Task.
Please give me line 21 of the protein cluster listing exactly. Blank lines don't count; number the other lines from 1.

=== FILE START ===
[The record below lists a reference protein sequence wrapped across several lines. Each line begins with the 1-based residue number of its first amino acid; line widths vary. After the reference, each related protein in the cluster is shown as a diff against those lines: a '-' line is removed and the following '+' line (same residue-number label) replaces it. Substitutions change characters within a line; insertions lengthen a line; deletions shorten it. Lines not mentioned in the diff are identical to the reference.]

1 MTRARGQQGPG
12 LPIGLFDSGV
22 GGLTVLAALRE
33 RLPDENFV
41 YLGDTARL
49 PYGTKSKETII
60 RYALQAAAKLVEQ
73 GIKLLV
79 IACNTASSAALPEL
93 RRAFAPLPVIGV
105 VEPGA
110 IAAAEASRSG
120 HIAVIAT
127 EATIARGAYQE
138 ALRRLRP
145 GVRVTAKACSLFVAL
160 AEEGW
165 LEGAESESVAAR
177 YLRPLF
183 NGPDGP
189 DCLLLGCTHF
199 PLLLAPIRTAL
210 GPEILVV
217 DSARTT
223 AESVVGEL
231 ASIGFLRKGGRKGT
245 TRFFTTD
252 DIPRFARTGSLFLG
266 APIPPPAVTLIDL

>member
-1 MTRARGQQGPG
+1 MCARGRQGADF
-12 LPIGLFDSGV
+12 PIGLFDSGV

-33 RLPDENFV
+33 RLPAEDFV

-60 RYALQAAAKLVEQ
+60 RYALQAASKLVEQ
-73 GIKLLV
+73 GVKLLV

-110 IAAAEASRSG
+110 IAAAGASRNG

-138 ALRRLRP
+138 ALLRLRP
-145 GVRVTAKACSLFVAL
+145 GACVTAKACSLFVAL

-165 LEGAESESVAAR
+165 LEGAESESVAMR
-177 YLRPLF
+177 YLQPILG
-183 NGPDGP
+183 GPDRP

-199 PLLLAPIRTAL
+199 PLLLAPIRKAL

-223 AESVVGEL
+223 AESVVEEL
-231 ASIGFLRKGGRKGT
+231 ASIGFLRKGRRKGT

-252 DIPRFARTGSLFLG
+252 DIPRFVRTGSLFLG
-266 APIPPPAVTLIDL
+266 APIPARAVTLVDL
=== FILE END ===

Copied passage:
183 NGPDGP